Game over?

Edited: September 6, 2018, 8:15 PM · I just put on a fresh set of varnished Tricolores—my last resort. I was hoping that I'd get a decent lifespan out of varnished gut.

After three hours, I've already melted the varnish off of the middle strings in first position and exposed the bare gut. This, practising in a room at a fairly chilly 19° C and having washed my hands every thirty minutes.

Help. :/

Replies (21)

September 6, 2018, 8:28 PM · Piano.
September 6, 2018, 8:39 PM · If you are going to heed Paul’s advice, get a digital piano so you won’t be tempted to DIY.
September 6, 2018, 8:41 PM · I'll see how long it takes to fuse all the keys on my piano.
September 6, 2018, 8:43 PM · Depending on the material and the heat of the blow torch...
September 6, 2018, 9:03 PM · You might want to try a more durable string, a synthetic gut perhaps or steel.
September 6, 2018, 10:12 PM · Have you tried powdering your hands with baking soda every 15 minutes or so? Make sure to wipe them off thoroughly so your violin doesn't get powdery, but avoid all forms of moisture.
September 7, 2018, 11:56 AM · I would be tempted to try an experiment. Induce yourself to sweat more often while pushing water regularly. No sodas or acidic foods. No salt. See what happens.Might take awhile to get completely cleansed.
Sweat is one way the body rids itself of impurities.In your case acidic impurities.
What are they feeding you over there? :P
September 7, 2018, 12:15 PM · In addition, cutting down on caffeine and sugar will reduce sweating. Caffeine is a stimulant like cocaine. It will rev up your central nervous system and induce sweating. I would also recommend getting in as good physical shape as you can. Try adding some cardio exercise to your daily routine.
September 7, 2018, 12:46 PM · I do not understand a bit. The Tricolore you are using are varnished pure gut-so the gut is already "revealed", and the varnish is so subtle, you don't "see it" in the first place.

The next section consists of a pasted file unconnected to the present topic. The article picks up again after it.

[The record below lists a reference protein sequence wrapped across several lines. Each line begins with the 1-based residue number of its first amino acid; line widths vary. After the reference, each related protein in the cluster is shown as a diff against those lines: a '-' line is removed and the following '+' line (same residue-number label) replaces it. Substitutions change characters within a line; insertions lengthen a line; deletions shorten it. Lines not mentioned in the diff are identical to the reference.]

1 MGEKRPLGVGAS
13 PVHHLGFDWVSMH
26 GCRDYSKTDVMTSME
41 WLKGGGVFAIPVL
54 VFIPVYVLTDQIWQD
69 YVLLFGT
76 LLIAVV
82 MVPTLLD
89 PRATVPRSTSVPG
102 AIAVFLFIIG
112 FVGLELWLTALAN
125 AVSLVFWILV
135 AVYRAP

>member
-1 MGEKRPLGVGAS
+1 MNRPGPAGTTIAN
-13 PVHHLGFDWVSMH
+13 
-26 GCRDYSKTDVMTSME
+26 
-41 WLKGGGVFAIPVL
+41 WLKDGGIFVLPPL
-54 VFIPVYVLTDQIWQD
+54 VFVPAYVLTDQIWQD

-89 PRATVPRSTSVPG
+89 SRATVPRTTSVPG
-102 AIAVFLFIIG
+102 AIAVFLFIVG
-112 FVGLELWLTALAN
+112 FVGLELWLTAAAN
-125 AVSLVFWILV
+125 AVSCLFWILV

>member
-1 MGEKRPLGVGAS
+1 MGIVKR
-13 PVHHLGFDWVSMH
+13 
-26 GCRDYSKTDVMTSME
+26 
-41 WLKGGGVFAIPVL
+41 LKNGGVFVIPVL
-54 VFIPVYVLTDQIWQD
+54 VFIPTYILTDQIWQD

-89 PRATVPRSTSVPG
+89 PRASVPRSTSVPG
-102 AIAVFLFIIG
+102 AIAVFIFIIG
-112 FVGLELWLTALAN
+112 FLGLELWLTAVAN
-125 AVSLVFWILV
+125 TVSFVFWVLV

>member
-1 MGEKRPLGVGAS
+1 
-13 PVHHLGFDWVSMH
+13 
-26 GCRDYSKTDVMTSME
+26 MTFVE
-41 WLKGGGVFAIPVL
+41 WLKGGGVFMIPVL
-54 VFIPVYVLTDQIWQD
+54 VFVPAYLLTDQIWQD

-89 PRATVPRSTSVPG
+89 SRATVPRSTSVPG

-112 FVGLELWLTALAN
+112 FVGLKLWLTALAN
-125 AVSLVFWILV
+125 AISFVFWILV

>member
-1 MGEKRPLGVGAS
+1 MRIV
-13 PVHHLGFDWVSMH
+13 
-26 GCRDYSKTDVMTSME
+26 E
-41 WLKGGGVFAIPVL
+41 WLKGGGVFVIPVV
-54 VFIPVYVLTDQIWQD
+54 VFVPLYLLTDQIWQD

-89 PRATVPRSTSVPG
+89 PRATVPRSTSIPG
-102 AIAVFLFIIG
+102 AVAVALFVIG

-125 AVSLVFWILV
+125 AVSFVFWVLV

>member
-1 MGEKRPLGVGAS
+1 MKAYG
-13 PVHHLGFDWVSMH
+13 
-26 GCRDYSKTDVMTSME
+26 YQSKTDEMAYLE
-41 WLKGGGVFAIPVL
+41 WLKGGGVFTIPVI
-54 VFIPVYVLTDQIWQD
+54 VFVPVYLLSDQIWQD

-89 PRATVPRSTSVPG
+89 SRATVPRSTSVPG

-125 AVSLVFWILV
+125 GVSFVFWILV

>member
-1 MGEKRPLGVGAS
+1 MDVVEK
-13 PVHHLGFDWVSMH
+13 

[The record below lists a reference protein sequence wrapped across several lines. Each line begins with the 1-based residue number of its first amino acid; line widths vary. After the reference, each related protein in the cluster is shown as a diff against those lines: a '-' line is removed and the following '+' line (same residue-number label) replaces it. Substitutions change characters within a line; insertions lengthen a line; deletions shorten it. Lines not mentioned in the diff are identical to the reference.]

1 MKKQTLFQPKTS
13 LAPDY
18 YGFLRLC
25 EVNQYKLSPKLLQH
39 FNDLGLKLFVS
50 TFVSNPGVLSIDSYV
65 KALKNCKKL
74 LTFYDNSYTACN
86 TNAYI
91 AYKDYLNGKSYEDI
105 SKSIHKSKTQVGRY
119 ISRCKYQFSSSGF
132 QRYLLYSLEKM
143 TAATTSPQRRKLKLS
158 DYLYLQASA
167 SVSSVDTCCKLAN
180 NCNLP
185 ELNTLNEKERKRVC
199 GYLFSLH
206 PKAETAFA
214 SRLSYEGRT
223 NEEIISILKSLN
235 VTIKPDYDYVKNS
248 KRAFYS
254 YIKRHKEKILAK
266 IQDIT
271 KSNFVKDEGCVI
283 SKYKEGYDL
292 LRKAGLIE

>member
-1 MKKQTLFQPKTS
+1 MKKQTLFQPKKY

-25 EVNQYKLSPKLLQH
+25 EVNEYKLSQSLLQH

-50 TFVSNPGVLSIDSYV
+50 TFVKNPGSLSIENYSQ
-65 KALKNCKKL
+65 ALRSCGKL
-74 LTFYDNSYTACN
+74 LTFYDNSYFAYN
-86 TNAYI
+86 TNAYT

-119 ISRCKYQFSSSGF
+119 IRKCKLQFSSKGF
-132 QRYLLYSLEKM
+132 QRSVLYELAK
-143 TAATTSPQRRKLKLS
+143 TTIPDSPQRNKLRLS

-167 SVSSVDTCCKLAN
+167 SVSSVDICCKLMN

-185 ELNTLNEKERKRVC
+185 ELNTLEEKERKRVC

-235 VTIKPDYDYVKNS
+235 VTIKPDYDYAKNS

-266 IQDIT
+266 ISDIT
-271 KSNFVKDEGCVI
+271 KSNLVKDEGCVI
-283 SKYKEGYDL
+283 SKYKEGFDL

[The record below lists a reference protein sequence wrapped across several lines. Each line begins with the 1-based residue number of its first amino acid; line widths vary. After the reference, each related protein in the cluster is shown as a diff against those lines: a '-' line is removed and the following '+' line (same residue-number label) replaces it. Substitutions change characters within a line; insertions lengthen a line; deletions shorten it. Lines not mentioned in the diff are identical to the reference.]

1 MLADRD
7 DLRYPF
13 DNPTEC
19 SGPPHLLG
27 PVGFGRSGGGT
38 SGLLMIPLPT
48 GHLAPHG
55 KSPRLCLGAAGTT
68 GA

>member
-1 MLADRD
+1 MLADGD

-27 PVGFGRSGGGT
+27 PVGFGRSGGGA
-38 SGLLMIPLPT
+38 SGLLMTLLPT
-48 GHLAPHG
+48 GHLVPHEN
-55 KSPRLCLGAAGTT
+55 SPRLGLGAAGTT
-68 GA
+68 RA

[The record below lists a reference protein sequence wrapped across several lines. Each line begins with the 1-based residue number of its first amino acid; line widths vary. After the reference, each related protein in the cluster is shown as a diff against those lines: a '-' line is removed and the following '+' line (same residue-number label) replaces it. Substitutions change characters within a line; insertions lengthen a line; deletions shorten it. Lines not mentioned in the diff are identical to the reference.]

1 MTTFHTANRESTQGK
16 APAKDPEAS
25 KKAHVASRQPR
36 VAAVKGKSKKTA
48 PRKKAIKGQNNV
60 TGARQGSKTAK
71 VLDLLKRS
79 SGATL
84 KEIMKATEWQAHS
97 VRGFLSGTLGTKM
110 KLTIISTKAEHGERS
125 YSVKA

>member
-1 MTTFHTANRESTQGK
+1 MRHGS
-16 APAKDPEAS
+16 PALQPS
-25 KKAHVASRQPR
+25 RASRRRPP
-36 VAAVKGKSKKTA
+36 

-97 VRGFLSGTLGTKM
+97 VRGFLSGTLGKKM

You gotta admit they more than compete with the Chorda you were using, though (I assume-maybe you like the Chorda better.)

If they break within a few days ("impossible", IMHO), then you should perhaps try another string solution, until the "acidic" problems subsides. Those do last for a long time in most situations.

Edited: September 7, 2018, 2:38 PM · I agree Mr. Rivera. Even if a few white threads poke out of the string, that doesn’t mean it is about to break. I actually like when the strings get played in and scuffed up. The shifting gets a little stiffer and there’s more traction. You can go from position to position on these strings and feel like you’re locking into a groove. I’ve had a set of Gamut Academie pure gut strings on my Guadagnini for over 2 months now and a set of Tricolores from December on the Grancino I also play on. I find these strings last longer than synthetic or wound gut strings.
Edited: September 7, 2018, 3:25 PM · Just in case you are interested Nate, I recently found out from Dan Larson that Academie and Tricolore strings are exactly the same and they just market them under different brands. They cost the same amount, but Academie is slightly cheaper if just reuse your old leather washers and don't request for them.
September 7, 2018, 3:50 PM · I prefer the feel of the varnished surface. Dragging my fingers over rope is not a pleasant sensation.

I've tried everything. I eat meat only once a day, and I haven't touched sodas or sweets in something like 5 years. I'l just use baking soda to try and preserve my $120 strings as long as possible.

Edited: September 7, 2018, 6:51 PM · I have NO idea if this is helpful. I could not find much in a google search.